As an offshoot of the lifting of the yellow tag, the Philippines now enjoys the advantage of being the only country in the Association of Southeast Asian Nations (ASEAN) that was accepted in the GSP Plus program of the European Commission. "Allowing Philippine producers to export more than 6,000 products to any of the 28 EU member countries at zero tariff will definitely help the Philippines diversify trade, increase exports and attract foreign direct investments," Villar said.

"This is on top of increasing employment opportunities, as it is expected to create more than 250,000 jobs in both the agriculture and manufacturing sectors, majority of which in the rural areas," she added.

With the enactment of the amended Philippine Fisheries Code, Villar said the country was able to fulfill its commitment to the international community to protect marine life and resources.

"We recognize the threat overfishing poses to all nations of the world. If left unabated, it will not only make deserts out of our oceans in 2050, it will also mean a collapse of the fishing sector as a source of livelihood," Villar said.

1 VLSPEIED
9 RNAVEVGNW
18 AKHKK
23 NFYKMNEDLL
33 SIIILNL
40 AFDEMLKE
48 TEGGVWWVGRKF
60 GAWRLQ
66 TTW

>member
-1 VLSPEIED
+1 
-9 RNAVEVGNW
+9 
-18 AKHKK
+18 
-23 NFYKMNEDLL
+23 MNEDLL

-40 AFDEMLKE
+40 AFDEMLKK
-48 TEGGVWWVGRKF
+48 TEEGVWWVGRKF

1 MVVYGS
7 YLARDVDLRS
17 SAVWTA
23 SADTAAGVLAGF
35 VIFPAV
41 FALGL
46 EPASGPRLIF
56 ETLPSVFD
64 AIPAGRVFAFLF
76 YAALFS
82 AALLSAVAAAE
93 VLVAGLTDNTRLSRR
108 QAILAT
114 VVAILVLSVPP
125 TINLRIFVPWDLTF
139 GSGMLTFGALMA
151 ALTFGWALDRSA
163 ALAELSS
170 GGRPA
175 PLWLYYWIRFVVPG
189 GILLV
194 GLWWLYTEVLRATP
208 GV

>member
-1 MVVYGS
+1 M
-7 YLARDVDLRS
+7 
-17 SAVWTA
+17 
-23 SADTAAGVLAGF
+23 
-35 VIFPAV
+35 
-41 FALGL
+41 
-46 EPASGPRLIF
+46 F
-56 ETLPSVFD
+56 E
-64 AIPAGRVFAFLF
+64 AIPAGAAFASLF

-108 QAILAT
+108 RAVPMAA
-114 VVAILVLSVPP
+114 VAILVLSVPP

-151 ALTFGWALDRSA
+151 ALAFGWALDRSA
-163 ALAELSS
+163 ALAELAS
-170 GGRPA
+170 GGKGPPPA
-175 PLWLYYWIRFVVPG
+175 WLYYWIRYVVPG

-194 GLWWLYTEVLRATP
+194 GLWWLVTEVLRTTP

Under the amended law, it is now unlawful to fish or take, catch, gather, sell, purchase, possess, transport, export, forward or ship out aquatic species listed by the Convention on the International Trade in Endangered Species of Wild Flora and Fauna, or those categorized by the International Union for Conservation of Nature and Natural Resources as threatened.

"The law puts the Philippine fishing legislation at par with other countries, especially the conservation of threatened aquatic species, straddling and highly migratory species, and other marine resources," she added.

The law was amended to ensure that management of fishery and aquatic resources is anchored on eco-system based approach in fishing. The new law ensures the traceability of all the catch of Philippine-flagged fishing vessels through a monitoring, control, and surveillance system.

The law sanctions IUUF and modified penalties for a more deterrent effect. It also ratifies the Fish Stocks Agreement as part of the coastal state measures.

The lady senator also pointed out a highlight of the amended bill, which provides for the creation of the Fisheries Management Fund from the fines and penalties collected. The fund will provide livelihood and scholarship programs, among others, to fisher folks and their family.